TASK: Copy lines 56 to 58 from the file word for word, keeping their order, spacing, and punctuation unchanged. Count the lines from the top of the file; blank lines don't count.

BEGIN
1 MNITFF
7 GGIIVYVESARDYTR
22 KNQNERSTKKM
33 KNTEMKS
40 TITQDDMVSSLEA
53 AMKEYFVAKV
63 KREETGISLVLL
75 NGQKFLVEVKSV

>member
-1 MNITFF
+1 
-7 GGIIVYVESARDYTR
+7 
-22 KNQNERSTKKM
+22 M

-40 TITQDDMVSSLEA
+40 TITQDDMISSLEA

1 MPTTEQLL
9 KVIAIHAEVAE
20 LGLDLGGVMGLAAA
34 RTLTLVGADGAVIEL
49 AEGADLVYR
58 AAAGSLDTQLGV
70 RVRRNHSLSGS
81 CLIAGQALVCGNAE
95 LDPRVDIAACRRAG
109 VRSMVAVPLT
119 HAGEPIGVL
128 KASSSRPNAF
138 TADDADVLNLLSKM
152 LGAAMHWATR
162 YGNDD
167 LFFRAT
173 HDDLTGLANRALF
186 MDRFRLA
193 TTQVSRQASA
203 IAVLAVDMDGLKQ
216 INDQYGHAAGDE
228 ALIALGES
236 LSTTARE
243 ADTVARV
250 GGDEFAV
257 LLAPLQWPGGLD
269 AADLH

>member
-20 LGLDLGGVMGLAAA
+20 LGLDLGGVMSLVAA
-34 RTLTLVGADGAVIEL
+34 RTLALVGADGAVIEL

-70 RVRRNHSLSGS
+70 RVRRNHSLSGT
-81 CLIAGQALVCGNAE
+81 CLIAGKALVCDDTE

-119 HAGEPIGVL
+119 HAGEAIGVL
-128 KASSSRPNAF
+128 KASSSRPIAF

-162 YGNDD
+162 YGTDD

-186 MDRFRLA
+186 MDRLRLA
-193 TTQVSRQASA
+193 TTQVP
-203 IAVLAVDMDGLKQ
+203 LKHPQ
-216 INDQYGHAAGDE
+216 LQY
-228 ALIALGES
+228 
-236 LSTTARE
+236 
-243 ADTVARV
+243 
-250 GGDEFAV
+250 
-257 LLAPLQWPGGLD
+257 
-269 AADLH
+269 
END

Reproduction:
-128 KASSSRPNAF
+128 KASSSRPIAF

-162 YGNDD